If the Government is going to spray £75 billion quids' worth of petrol on the embers of the economy, they could at least do it in a way that stands the best chance of achieving something. Here's an idea.
Offer people the chance to sell a stake of up to 50% or £75k, in their house, whichever is the smaller. This can only go towards reducing their mortgage, so you have to be a borrower. The money goes straight to the bank or building society. This would
seriously reduce the burden on your family, both in terms of the total amount you have to repay, and your monthly liabilities.
Now you can spend money, because a big burden has been lifted and you have a lot more monthly disposable income. You might even be able to borrow a bit to buy a new car, for instance, because you have headroom for repayments and the bank knows you can afford
it. This relieves pressure on businesses, who see money rolling through their accounts once more, and don't have to lay off people. This restores confidence.
If the average stake costs £50k, this would help 1.5 million people; it might even stem the tide of repossessions. The Government gets a cast-iron secure asset, because it only took a maximum stake of 50%, and properties probably won't drop another 50%.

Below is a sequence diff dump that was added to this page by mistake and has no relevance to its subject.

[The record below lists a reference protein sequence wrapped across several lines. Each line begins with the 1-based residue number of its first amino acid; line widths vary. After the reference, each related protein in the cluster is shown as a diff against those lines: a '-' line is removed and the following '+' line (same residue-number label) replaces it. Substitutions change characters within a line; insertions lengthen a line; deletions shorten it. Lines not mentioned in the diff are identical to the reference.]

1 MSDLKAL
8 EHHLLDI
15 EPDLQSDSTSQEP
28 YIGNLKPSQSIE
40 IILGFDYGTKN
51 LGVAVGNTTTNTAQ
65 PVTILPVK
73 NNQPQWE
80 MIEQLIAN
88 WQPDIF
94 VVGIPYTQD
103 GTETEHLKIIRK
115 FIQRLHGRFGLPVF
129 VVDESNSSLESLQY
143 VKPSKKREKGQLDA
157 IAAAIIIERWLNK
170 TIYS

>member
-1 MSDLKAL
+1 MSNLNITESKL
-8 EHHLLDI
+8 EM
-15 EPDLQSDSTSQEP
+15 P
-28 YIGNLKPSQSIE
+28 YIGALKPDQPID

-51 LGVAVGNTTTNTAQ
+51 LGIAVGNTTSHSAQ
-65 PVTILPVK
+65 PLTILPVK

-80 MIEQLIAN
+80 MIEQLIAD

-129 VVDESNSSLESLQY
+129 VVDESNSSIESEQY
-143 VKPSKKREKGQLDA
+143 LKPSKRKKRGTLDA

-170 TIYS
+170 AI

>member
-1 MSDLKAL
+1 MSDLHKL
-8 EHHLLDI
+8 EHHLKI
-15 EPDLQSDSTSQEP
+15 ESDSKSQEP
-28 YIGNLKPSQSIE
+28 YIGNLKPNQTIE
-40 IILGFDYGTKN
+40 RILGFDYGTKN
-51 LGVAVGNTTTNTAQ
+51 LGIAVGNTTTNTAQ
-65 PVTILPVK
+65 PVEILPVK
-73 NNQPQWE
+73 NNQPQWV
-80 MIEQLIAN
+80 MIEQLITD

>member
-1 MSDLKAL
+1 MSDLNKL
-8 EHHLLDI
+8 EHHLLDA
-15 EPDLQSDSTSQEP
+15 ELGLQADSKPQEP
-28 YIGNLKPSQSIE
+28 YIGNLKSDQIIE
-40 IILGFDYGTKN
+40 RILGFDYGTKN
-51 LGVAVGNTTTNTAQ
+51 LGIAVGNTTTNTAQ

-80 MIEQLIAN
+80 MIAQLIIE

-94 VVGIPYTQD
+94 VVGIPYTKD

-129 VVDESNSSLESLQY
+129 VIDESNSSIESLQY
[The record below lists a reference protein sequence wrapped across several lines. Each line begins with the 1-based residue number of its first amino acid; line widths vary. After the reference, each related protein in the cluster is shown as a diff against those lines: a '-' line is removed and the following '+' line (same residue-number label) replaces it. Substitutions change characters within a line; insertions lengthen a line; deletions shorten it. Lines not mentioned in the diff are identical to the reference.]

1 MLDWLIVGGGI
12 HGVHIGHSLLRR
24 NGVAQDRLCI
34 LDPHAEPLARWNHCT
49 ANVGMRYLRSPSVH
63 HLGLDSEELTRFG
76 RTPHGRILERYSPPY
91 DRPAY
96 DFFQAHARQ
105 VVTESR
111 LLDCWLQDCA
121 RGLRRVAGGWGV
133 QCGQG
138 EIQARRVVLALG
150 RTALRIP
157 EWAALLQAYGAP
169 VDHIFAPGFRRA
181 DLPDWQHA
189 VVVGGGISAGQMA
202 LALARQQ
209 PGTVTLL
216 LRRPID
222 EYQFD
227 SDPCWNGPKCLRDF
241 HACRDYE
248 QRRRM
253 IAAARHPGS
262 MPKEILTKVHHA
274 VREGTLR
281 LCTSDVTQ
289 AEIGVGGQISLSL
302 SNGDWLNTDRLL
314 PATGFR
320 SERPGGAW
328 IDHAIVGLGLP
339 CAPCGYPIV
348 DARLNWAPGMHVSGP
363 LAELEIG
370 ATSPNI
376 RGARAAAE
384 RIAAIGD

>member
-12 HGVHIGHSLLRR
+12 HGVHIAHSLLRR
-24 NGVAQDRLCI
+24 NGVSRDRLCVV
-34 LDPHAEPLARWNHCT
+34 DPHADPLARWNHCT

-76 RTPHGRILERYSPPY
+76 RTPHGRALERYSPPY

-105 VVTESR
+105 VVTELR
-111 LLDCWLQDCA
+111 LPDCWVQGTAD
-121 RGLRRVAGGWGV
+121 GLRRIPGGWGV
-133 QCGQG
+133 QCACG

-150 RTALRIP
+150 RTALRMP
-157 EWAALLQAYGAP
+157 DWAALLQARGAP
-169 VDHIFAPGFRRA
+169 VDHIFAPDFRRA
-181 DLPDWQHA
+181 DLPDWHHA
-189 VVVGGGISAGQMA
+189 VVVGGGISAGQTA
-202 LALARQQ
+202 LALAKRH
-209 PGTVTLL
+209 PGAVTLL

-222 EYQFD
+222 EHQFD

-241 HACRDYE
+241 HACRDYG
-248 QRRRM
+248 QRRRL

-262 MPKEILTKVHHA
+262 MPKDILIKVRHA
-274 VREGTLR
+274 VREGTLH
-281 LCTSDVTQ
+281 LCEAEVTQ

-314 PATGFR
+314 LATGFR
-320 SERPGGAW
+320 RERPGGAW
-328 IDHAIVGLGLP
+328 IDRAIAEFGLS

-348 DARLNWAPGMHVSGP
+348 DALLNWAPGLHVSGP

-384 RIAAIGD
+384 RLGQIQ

The taxpayer gets repaid either when the house is sold, or when the part-homeowner decides to buy out the Government stake, perhaps when the economy has properly recovered.
We even have the mechanism to administer this - Northern Rock, B&B, RBS and Lloyds, all of whom know how to handle the admin burden of registering the Government's part-ownership of the properties - and the other banks could join in (for free) if they are
feeling left out.
Of course, the money still ends up with the banks (in the form of mortgage repayments) and therefore is available to lend on, in the same way as the proposed mechanism of buying gilts and corporate bonds does - it's just that the money has been put to good
use, at the coal face, first, and made a real difference. We could probably even afford to raise interest rates again and get interest money back into the pockets of savers to spend, since we would have made a bigger difference to peoples' borrowing burden
through QE than it would cost in interest charges.
This might sound like a mad idea, but we've tried lots of other mad things; why not try this one?